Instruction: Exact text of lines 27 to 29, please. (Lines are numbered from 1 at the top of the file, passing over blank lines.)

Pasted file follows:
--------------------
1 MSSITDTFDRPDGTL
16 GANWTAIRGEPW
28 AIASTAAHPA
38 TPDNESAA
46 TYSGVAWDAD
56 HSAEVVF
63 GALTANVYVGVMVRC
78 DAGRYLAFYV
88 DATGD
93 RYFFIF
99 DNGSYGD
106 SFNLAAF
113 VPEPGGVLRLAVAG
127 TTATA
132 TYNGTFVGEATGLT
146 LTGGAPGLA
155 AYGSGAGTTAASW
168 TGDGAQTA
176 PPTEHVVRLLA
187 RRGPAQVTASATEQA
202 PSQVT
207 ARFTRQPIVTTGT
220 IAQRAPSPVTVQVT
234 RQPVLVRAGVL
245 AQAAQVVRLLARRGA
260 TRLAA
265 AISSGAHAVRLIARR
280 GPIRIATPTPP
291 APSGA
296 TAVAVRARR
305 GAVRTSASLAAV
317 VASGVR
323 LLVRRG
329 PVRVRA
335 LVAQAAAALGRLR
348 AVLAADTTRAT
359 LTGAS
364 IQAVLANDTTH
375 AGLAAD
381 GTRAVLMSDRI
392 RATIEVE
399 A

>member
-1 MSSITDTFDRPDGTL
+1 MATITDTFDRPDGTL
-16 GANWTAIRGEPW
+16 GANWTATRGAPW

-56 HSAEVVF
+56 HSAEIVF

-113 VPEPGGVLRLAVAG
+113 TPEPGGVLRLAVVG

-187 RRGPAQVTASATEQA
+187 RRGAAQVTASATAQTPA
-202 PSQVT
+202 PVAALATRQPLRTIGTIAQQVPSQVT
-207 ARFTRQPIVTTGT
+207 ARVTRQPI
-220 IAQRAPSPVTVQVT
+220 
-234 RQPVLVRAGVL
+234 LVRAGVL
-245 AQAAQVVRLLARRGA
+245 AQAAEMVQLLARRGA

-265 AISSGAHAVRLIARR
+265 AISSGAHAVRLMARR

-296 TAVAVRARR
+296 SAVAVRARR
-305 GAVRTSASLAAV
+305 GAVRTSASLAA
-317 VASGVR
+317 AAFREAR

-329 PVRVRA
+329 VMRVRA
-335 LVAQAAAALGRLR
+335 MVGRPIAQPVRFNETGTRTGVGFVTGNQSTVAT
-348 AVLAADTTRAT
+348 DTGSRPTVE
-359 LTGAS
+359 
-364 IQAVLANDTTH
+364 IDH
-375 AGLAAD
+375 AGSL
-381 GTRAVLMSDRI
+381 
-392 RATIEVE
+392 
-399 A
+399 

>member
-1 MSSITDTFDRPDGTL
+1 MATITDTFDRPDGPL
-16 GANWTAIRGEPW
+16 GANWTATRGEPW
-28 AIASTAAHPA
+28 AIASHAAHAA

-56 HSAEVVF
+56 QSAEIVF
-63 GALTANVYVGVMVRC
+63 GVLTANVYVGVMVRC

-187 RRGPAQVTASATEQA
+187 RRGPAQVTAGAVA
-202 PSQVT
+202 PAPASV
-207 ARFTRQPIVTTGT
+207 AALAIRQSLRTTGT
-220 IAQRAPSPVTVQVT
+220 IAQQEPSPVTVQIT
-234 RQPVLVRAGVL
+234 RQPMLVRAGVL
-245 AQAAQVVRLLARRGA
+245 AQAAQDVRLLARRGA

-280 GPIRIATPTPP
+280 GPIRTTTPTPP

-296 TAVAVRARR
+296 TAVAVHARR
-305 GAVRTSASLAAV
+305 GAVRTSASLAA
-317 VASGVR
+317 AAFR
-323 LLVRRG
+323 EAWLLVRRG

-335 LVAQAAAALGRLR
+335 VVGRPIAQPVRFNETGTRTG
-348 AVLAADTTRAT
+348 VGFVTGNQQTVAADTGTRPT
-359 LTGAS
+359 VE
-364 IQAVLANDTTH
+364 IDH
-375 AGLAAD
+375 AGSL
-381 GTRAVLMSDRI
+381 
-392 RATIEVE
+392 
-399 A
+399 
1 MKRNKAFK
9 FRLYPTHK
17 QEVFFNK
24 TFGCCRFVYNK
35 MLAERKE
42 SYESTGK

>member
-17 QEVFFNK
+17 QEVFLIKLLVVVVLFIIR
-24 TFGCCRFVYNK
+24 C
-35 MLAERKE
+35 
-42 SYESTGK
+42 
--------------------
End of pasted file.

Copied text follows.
265 AISSGAHAVRLIARR
280 GPIRIATPTPP
291 APSGA